But Sears said the committee’s September 23 meeting will focus on how the state can expand access to medical marijuana. State law limits the number of medical marijuana dispensaries to four. Patients are required to register with the state and provide a doctor’s verification that they have been diagnosed with a qualifying medical condition.

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Friday, August 19, 2016

Burlington to Install More Needle-Disposal Boxes

Posted By on Fri, Aug 19, 2016 at 5:04 PM

A needle disposal box in the men’s room at Burlington City Hall - SASHA GOLDSTEIN
  • Sasha Goldstein
  • A needle disposal box in the men’s room at Burlington City Hall

Officials will soon expand a needle-disposal pilot program that began at Burlington City Hall last winter, officials said.

The Parks, Recreation & Waterfront Department will outfit several bathrooms at “high public use and waterfront locations” around the city by September 1, said Deryk Roach, the superintendent of parks maintenance and operations. Officials hope the Stericycle boxes will reduce the number of used needles found in parks and on city sidewalks.

“Even one receptacle can lower the risk for maintenance workers, employees and members of the public using those facilities,” Roach told Seven Days.

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Thursday, July 21, 2016

Groups Sue Vermont State Agencies Over Assisted Suicide Law

Posted By on Thu, Jul 21, 2016 at 3:51 PM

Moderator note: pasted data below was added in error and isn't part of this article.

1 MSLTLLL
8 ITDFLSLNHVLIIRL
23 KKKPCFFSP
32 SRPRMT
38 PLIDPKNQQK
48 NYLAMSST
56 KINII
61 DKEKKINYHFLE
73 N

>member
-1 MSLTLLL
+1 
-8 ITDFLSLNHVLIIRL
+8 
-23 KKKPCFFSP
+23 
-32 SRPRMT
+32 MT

Senators reaffirm the state’s end-of-life law in 2015. - TERRI HALLENBECK/FILE
  • Senators reaffirm the state’s end-of-life law in 2015.
Updated at 10 a.m. Friday with comments from Attorney General Bill Sorrell and Compassion & Choices Vermont State Director Linda Waite-Simpson.

A local and a national organization have combined forces to sue the state over its 3-year-old end-of-life law that allows qualifying terminally ill patients to seek a prescription to hasten their deaths.

The Vermont Alliance for Ethical Healthcare and the Tennessee-based Christian Medical & Dental Associations filed the lawsuit Tuesday in federal court in Vermont. They argue on behalf of several Vermont medical professionals that being required to offer patients the option of assisted suicide violates their religious or ethical beliefs.

Vermont is one of four states to legalize assisted suicide, but the only one that requires medical professionals to advise patients of the option, said Steven Aden, a Washington, D.C., attorney with Alliance Defending Freedom and one of several lawyers representing the plaintiffs.*

“They share a reasonable fear of this being imposed on them,” Aden told Seven Days.

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Tuesday, June 28, 2016

Sanders to Put ‘Hold’ on Federal GMO Deal

Posted By on Tue, Jun 28, 2016 at 5:01 PM

The 2014 signing of Vermont’s GMO labeling law, which goes into effect Friday. - PAUL HEINTZ/FILE
  • Paul Heintz/File
  • The 2014 signing of Vermont’s GMO labeling law, which goes into effect Friday.
Sen. Bernie Sanders (I-Vt.) announced Tuesday he will put a “hold” on a proposed Senate bill that would create a federal law governing the labeling of food that contains genetically modified organisms.

The proposal stems from an agreement hammered out last week. It would preempt Vermont’s GMO labeling law, which takes effect Friday.

Sanders’ procedural maneuver prevents the bill from being considered unless it gets at least 60 votes, according to Sanders’ spokesman Josh Miller-Lewis. The bill has yet to be introduced and timing of any votes is unknown, he said.

Meanwhile, Patrick Leahy (D-Vt.) said Tuesday that he will also oppose the federal bill. Last week, Leahy had said he was considering the proposal.